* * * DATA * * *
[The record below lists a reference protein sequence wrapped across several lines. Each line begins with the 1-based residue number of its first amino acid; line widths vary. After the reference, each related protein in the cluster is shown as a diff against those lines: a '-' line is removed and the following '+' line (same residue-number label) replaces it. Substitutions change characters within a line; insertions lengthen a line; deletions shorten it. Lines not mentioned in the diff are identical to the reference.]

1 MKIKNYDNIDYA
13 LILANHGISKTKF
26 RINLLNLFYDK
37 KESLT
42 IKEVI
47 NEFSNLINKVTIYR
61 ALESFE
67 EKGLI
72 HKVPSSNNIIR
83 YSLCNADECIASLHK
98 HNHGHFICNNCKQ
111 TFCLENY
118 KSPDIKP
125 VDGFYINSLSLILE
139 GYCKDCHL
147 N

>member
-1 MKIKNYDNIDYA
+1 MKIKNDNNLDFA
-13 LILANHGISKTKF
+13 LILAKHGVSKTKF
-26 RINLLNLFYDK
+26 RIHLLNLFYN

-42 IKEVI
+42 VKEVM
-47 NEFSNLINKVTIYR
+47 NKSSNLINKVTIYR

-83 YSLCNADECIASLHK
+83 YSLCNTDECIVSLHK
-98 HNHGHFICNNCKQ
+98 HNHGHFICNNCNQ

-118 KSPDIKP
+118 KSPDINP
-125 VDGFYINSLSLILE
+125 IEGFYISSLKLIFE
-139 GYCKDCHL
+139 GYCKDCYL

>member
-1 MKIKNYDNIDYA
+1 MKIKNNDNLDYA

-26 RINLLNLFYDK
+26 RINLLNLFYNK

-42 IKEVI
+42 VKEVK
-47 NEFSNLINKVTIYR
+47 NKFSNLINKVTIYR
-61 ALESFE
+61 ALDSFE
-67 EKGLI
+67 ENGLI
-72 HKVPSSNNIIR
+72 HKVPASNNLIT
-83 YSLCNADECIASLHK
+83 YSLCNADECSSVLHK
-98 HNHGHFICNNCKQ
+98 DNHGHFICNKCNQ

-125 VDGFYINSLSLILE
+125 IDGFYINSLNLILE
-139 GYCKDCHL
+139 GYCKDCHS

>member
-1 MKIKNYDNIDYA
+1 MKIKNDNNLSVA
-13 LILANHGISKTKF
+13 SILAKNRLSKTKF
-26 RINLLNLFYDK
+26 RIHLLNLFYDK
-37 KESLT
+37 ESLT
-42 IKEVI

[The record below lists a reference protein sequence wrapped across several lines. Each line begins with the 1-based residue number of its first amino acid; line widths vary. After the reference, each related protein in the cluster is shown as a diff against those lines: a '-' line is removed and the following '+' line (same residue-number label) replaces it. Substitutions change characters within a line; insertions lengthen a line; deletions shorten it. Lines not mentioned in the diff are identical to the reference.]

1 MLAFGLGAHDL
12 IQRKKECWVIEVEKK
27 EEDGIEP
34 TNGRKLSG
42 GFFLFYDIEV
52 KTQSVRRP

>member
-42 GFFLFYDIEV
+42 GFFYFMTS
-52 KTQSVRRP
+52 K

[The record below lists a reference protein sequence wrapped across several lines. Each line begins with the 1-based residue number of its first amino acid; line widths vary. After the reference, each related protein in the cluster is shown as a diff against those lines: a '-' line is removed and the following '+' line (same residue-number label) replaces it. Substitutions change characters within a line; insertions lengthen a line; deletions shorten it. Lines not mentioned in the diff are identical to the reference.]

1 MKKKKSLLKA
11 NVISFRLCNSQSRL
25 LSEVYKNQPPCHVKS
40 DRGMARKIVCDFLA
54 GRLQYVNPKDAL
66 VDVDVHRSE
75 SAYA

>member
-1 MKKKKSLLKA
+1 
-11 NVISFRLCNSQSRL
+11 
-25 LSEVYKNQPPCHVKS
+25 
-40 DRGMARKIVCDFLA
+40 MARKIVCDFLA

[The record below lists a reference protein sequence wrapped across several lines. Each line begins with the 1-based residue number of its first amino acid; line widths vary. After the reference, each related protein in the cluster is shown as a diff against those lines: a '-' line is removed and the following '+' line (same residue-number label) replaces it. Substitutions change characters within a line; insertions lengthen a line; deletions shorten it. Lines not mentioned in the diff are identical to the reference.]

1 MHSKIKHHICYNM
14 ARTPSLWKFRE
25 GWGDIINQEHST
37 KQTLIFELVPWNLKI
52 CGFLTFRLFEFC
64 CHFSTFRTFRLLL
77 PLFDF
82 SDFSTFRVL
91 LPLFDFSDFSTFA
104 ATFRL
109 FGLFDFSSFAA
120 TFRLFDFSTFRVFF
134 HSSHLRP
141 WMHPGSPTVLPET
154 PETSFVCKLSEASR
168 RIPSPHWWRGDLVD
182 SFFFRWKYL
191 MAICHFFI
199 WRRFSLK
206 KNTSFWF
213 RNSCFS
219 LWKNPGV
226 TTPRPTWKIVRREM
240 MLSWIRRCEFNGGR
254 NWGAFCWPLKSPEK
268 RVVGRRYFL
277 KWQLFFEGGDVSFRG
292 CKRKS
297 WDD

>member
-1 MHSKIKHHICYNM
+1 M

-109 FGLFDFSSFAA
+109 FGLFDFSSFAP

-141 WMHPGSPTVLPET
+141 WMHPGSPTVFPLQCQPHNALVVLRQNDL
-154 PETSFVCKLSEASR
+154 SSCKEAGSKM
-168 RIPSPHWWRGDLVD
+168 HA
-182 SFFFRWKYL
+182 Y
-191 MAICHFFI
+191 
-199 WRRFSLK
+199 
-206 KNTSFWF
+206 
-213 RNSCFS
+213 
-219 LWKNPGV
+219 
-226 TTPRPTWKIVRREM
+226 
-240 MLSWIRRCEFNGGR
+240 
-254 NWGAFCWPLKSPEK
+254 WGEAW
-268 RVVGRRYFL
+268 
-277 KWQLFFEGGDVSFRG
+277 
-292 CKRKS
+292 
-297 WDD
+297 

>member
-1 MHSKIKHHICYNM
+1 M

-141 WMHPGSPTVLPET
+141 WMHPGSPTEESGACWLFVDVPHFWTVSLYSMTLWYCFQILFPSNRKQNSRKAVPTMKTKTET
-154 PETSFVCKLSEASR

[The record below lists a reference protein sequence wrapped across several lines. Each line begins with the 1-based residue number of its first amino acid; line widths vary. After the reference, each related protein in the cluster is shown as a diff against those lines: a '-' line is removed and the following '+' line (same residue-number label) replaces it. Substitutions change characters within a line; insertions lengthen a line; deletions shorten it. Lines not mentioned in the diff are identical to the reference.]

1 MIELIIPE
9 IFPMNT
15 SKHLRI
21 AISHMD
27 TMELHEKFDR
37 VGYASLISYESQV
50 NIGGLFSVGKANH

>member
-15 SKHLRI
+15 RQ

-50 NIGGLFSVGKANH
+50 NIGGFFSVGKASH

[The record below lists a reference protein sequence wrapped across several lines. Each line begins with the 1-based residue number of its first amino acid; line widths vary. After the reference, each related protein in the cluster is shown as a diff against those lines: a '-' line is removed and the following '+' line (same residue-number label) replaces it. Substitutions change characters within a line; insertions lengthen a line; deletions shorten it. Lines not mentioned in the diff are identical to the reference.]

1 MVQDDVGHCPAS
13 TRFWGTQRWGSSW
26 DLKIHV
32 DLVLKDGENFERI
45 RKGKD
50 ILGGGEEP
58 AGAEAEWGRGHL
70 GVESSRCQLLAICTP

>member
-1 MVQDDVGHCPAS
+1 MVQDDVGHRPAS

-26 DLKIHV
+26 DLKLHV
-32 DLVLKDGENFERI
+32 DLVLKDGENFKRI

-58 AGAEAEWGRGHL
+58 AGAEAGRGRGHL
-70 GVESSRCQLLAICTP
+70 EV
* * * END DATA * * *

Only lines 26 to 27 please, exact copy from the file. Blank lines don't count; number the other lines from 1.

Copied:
+42 VKEVM
-47 NEFSNLINKVTIYR